Seattle Children’s Hospital emergency room sees unprecedented demand

Kids have become more exposed to germs as school resumes and mask guidelines relax, medical director says

Seattle Children’s Hospital is seeing "unprecedented demand" in its emergency department, resulting in longer wait times and providers seeing some patients in the waiting room, officials said this week.

Seattle Children’s Emergency Medicine medical director Tony Woodward said after a lull at the start of the pandemic, the hospital has seen a steady increase in patients that have eclipsed a previous high in 2019, The Seattle Times reported.

He said the demand is driven by community pediatrician offices under strain from full patient loads or staffing shortages as well as an influx of viral-related illness. As school and day care have resumed and mask requirements have been rescinded, many children are being exposed to germs for the first time in years, he said.

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Seattle Children’s Hospital is seeing an increase in emergency room patients at an unprecedented demand.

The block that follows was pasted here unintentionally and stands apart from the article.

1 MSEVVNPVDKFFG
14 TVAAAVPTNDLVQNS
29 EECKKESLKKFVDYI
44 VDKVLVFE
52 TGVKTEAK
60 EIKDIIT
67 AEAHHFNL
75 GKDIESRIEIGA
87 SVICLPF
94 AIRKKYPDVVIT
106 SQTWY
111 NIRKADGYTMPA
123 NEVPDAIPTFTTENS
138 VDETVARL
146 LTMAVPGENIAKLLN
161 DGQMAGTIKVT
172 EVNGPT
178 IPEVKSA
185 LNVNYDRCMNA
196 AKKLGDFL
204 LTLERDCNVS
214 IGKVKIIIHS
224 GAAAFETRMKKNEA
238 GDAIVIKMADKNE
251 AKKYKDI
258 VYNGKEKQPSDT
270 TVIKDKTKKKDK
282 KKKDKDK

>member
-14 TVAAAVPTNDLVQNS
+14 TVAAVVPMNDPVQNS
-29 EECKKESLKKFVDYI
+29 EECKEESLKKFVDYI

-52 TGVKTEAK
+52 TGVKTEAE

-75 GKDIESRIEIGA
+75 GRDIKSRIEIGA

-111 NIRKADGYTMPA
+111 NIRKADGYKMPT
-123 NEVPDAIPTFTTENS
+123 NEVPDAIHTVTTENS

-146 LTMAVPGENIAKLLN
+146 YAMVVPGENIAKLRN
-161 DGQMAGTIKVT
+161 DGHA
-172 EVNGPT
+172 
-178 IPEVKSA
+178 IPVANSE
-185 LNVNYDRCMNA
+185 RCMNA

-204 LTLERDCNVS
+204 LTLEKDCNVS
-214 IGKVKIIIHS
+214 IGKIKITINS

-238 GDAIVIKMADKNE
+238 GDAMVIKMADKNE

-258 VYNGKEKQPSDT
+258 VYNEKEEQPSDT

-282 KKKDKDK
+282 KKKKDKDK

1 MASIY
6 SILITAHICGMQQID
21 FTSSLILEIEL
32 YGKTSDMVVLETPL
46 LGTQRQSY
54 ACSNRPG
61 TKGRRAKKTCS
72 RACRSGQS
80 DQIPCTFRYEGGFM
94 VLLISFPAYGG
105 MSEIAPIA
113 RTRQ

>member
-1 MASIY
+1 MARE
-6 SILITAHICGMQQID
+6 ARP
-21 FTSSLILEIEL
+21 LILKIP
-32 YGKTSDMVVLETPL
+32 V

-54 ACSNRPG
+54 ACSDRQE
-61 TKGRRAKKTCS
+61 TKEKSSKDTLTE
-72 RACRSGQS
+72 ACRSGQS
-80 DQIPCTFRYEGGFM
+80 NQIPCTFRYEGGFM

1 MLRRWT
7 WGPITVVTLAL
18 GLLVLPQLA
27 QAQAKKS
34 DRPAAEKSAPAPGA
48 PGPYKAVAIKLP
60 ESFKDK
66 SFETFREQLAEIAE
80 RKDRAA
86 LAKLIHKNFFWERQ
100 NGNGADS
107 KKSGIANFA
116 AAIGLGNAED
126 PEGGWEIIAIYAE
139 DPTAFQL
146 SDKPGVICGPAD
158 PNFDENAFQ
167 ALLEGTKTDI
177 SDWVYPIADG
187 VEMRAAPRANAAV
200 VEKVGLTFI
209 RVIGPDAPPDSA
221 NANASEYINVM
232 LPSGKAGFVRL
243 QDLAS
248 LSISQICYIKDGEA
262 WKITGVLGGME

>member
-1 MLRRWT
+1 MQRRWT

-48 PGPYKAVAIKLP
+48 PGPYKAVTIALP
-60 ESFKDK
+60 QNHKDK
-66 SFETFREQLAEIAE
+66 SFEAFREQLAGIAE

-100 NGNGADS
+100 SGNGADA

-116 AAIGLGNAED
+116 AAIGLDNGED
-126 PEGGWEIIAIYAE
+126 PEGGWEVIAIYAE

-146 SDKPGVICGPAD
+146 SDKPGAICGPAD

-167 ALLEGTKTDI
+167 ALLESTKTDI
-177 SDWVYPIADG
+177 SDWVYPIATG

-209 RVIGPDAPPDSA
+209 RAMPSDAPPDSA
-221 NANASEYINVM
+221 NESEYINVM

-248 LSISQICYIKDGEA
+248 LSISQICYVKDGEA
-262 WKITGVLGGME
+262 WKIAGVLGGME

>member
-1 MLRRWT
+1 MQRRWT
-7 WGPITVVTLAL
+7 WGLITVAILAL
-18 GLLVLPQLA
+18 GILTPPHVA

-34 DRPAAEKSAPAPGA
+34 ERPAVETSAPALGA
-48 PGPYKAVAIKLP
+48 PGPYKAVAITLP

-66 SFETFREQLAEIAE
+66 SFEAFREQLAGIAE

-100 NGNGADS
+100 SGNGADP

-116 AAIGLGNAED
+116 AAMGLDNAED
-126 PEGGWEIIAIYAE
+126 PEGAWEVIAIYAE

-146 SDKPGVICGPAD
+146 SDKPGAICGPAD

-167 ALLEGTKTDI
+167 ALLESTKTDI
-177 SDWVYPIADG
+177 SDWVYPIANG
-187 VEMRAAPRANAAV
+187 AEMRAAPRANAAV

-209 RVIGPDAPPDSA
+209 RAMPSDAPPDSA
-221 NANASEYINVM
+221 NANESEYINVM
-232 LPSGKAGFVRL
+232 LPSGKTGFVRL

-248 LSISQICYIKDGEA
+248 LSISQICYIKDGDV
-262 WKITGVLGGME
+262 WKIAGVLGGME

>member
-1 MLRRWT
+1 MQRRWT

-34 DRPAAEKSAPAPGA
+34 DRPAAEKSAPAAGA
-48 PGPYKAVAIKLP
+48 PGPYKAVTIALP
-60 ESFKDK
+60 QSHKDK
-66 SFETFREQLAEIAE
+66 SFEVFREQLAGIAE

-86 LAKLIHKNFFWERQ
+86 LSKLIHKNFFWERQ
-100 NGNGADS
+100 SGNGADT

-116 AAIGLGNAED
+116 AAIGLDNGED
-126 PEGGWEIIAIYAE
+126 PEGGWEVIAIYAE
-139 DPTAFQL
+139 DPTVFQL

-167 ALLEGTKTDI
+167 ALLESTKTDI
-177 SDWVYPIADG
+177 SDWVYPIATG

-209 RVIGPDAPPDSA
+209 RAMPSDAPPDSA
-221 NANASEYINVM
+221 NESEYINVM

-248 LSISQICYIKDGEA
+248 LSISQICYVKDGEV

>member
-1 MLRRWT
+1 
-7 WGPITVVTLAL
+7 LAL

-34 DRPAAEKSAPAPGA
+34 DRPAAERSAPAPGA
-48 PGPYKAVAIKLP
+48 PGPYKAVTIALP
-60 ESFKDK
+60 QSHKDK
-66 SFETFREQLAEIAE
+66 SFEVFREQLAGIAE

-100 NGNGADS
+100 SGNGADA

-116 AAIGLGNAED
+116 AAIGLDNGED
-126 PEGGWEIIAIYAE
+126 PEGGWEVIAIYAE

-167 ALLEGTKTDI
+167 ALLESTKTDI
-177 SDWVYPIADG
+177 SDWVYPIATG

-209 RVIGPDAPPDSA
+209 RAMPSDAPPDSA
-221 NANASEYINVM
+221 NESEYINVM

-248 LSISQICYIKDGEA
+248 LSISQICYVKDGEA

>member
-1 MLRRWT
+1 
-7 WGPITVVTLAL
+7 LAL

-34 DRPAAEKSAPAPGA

Seattle Children’s Hospital is seeing an increase in emergency room patients at an unprecedented demand. 

The hospital serves patients from Wyoming, Alaska, Montana and Idaho. Wildfire smoke in the region has also exacerbated respiratory illnesses, Woodward said.

The hospital has opened additional beds and increased physician staffing. Even so, sometimes more patients arrive than there are beds in the emergency department, Woodward said.

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"We try to use every additional square foot we have to provide care, recognizing that a waiting room with other people is not a place to have confidential conversations," Woodward said.

Despite the high demand, Woodward emphasized that someone who needs immediate medical attention should come to the emergency department without hesitation.